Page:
By Rik van Dijk ~ 

Title: Arms and the Dudes: How Three Stoners from Miami
Beach Became the Most Unlikely Gunrunners in History

Author: Guy Lawson

As a disclaimer I must inform our readers that this book nor the movie it spawned is very new. However, I decided to write this review since I, as a student of international relations, found the book gripping and terrifying at the same time. Sometimes reality is more bizarre than any mind can imagine. It’s a truth that must have passed the creators of the Hangover franchise many times when they tried to turn investigate journalist Guy Lawson’s book Arms and the Dudes into a Hollywood production.

Lawson has written down the story of three Miami stoners who in the first half of 2007 seek to complete a 300 million dollar arms for the Pentagon in order to supply the Afghan army in their fight against the Taliban. The story of Efraim Diveroli, David Packouz, and Alex Podrizk, who Lawson refers to as the ‘dudes’, invoking a strong likeness with the clues less loveable stoner from the The Big Lebowski, takes the reader along ride past corrupt heads of state, Kafka -esque bureaucracy, military incompetence and the daily despair of geopolitical struggle.

When Efraim Diveroli decides in 2005 at the tender age of 19 that he wants to become the biggest arms dealer in the world, already picturing himself as the new Lord of War. He starts his own arms company AEX and starts bidding on military contracts the Pentagon puts on [1], an open website on which almost every American citizen can compete to secure military contracts and which actually favors small business and more importantly low prices, a product of the warped free market ideology of the Bush Administration. As Diveroli discovers quickly, it is much more profitable not to adhere to ethical guidelines since it is the price that matters to the Department of Defense.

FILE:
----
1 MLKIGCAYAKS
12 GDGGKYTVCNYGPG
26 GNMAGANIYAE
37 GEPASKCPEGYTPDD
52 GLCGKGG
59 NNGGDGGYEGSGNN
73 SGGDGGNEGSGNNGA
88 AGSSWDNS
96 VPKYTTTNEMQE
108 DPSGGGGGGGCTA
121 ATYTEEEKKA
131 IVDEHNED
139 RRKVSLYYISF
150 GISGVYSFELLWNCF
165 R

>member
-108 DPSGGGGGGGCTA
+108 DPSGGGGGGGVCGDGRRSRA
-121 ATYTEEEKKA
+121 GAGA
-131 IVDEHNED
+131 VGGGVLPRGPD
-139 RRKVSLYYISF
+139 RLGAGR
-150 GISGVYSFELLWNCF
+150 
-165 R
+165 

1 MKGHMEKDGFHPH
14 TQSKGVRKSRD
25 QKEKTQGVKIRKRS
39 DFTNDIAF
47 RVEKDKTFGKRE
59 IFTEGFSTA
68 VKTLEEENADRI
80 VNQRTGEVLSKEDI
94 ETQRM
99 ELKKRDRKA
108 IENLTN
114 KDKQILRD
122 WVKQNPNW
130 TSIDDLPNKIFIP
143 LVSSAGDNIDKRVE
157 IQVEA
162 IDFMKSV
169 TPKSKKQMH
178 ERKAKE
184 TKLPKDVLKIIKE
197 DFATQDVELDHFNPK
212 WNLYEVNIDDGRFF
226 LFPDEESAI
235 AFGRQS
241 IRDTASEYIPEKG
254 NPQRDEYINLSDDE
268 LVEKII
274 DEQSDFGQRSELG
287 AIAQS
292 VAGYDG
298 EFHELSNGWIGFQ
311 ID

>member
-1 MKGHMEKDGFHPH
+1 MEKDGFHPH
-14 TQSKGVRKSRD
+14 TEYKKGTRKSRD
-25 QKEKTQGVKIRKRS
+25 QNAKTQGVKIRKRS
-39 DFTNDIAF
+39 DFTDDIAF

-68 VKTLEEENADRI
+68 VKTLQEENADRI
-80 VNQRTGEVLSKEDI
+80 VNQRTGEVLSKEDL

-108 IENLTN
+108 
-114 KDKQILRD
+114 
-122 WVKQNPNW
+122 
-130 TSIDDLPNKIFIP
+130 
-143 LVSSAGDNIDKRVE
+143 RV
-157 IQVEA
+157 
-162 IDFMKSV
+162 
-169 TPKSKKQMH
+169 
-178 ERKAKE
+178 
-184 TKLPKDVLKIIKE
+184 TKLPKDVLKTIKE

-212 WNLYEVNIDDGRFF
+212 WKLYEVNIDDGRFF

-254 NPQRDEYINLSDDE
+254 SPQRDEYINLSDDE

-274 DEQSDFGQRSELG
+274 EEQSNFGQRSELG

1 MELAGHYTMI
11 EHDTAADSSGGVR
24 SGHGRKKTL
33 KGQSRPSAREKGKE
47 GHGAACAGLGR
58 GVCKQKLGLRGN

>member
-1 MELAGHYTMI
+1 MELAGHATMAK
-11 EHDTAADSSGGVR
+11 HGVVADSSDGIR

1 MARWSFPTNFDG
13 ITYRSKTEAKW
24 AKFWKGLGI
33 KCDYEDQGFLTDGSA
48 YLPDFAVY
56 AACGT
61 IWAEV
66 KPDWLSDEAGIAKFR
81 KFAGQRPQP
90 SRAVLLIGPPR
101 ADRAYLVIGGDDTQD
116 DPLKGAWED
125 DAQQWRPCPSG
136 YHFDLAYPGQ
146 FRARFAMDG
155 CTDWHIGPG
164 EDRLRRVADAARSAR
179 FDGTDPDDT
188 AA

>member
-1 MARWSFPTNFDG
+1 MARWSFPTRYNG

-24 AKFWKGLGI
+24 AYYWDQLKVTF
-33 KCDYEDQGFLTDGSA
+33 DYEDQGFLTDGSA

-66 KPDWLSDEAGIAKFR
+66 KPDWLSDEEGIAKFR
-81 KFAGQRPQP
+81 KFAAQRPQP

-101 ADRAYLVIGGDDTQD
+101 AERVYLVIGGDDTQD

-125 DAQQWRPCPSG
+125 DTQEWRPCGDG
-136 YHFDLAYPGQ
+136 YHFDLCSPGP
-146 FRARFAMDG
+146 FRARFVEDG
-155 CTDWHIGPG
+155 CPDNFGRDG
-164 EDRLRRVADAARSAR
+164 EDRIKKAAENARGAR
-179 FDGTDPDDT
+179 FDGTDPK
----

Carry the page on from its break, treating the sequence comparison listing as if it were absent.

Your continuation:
The Pentagon does not actively screen who wins the contract or where the ‘products’ (everything from sanitary goods to anti-tank grenades and AK-47’s) come from. It wants the deal delivered and Diveroli and his AEX deliver. Until AEX inevitably runs into trouble by trying to conduct a shipment of weaponry for $300 million to the war effort in Afghanistan and the three business partners are stuck as pawns between the U.S. government and international arms dealers

However, the most stunning parts of this book are not about the almost comical ignorance of the three dudes about the international arms trade. No, it is the incompetence, carelessness and cowboy mentality by what should be the responsible forces that again and again are showcased in the book.

The embargo on Chinese manufactured weapons is a case in point. While the Pentagon is heavily relying on the cheap Chinese munition to supply Afghan troops in their fight against the Taliban, the State Department has issued a ban against the buying of Chinese ammunition. But the Department of Defense still needs cheap ammunition which leads to arms dealers such as AEX to search for alternative sources, sources who are more corrupt, unreliable and with no regard for human life, not for American soldiers or their own employees.

And while the three young businessmen are eventually jailed for their dip in the international arms trade, the system has not changed. Private businesses can still bid on arms contracts and no strict control is in place to prevent another AEX catastrophe, or worse. The book’s portrayal of the ease with which the international arms trade operates free from rules and control and is even encouraged by the largest military force in the world makes this book a very gripping read for students of international relations.

Oh and read the book, it’s just better.

Rik van Dijk is editor-in-chief at JASON Magazine and studies International Relations at Leiden University. An addict to thrilling tales of power abuse, terrorism and overall corruption.

[1]At the time of writing the site is still operational. Almost 40,000 contracts are open to bid on online, ranging from cleaning equipment to helicopters and grenade launchers.

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